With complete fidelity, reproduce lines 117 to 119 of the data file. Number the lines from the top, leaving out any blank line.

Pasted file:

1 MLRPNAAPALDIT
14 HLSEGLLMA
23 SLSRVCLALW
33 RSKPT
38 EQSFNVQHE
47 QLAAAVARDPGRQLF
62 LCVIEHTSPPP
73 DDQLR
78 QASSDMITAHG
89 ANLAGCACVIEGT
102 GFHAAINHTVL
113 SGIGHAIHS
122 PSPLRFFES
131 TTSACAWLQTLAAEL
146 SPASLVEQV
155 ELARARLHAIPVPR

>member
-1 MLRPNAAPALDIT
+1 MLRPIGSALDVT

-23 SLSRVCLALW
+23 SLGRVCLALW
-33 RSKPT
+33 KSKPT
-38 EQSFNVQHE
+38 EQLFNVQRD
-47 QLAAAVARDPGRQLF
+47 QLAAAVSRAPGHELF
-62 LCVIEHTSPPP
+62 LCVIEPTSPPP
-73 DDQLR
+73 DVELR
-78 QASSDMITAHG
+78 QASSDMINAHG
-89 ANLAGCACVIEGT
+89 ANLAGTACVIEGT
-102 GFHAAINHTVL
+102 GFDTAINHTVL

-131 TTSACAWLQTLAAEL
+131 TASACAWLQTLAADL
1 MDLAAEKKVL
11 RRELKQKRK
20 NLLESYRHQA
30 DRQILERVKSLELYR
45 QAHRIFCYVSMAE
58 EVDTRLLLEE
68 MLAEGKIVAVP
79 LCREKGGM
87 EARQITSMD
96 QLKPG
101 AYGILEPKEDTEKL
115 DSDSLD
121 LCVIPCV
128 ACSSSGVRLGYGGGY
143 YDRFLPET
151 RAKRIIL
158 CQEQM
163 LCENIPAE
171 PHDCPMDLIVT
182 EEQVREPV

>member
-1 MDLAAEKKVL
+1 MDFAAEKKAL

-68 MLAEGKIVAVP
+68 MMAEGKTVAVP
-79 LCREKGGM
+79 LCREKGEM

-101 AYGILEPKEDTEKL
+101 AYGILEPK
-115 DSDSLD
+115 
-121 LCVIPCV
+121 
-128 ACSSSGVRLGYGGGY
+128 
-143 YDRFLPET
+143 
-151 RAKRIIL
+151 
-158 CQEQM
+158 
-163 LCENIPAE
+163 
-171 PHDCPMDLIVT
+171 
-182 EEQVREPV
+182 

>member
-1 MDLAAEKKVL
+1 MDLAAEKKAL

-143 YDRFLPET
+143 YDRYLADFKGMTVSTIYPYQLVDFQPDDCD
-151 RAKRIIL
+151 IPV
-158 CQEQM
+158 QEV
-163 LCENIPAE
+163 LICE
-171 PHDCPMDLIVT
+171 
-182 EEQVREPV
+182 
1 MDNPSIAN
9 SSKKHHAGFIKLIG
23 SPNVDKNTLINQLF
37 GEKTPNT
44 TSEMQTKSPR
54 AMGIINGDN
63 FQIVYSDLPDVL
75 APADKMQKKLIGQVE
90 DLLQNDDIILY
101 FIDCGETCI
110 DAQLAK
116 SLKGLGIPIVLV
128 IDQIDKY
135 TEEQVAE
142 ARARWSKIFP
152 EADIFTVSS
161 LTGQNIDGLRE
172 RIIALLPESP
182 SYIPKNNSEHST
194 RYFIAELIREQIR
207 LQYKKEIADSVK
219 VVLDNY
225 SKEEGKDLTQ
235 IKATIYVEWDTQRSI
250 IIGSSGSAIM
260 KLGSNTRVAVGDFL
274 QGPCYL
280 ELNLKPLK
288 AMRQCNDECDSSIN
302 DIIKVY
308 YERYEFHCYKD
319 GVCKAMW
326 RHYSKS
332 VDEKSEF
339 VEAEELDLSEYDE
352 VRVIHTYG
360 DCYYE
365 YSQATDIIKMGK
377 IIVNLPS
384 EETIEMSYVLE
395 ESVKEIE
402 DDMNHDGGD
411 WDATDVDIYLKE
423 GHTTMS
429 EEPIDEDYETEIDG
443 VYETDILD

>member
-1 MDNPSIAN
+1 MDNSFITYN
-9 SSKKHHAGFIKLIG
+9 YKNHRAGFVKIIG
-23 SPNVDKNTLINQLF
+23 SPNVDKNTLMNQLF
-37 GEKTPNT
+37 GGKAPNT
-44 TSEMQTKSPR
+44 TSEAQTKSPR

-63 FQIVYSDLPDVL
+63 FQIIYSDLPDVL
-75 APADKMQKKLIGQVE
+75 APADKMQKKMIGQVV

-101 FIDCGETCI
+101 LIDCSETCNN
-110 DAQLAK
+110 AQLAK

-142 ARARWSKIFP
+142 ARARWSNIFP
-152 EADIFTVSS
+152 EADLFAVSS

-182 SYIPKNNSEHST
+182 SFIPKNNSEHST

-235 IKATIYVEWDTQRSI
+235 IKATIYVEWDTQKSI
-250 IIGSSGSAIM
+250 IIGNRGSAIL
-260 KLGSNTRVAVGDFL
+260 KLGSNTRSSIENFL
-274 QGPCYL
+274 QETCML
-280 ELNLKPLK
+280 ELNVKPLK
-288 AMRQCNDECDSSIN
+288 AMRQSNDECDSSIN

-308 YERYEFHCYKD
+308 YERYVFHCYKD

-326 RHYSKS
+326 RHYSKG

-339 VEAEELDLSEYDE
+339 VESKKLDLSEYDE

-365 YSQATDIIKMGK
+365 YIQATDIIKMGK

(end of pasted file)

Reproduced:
152 EADIFTVSS
161 LTGQNIDGLRE
172 RIIALLPESP